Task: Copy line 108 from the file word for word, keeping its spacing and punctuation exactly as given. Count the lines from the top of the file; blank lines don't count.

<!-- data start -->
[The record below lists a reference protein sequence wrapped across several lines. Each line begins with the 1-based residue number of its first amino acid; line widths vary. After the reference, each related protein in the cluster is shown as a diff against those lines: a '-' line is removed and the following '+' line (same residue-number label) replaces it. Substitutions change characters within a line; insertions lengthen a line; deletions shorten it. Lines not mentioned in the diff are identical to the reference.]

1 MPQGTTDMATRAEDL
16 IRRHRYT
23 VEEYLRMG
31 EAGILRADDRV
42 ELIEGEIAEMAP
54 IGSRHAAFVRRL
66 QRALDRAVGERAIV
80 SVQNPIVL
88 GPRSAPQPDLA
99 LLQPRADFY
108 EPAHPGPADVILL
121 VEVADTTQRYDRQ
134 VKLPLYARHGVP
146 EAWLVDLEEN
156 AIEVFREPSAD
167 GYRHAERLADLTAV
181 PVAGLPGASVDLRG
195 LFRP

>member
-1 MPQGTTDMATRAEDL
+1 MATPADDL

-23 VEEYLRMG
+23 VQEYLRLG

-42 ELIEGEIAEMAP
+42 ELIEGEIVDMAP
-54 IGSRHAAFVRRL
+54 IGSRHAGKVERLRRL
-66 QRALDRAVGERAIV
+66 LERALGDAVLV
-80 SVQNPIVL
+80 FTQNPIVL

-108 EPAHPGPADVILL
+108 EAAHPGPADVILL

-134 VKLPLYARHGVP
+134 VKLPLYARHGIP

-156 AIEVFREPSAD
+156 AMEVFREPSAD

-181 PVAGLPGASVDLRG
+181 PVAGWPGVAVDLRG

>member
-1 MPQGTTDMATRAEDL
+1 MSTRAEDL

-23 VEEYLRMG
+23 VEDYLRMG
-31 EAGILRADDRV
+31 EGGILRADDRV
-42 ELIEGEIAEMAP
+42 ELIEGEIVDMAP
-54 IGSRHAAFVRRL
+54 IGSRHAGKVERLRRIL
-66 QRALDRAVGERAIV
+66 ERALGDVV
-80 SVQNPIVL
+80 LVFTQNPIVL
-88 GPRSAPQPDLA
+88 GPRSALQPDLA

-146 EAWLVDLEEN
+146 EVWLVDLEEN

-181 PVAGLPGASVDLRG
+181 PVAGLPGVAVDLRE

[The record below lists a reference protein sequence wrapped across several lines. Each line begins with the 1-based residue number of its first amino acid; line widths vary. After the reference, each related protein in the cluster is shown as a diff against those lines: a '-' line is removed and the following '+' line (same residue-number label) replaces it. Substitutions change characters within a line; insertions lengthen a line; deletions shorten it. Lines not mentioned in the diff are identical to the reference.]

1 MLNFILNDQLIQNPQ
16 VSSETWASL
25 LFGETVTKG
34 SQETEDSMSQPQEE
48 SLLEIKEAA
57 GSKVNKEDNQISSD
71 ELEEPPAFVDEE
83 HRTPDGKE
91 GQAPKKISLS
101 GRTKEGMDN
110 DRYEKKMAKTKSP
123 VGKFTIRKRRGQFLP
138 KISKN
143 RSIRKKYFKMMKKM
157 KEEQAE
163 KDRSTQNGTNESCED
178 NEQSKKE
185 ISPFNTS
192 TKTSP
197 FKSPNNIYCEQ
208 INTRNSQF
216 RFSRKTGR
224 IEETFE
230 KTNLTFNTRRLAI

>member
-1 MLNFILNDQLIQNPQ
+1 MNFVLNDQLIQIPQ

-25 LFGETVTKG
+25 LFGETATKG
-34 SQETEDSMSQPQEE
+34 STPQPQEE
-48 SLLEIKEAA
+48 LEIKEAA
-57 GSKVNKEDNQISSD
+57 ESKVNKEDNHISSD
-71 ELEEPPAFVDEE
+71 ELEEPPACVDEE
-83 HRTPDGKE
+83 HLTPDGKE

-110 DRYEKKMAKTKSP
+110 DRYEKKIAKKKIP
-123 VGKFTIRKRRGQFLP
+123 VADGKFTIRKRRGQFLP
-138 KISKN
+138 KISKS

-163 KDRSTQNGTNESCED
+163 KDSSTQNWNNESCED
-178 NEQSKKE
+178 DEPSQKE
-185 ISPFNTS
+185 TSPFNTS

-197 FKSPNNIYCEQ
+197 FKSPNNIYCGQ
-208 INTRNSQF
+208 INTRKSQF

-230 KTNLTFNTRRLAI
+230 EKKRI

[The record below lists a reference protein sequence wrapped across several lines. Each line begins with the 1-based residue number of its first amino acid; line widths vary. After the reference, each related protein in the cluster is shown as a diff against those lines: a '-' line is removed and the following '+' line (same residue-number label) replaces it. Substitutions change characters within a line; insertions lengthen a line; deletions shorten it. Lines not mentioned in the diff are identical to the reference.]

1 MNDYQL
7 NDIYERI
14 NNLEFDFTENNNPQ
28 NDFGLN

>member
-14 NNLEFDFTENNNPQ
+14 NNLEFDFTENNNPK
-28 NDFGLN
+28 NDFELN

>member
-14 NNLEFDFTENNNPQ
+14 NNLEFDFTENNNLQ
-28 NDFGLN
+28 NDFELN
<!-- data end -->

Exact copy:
-163 KDRSTQNGTNESCED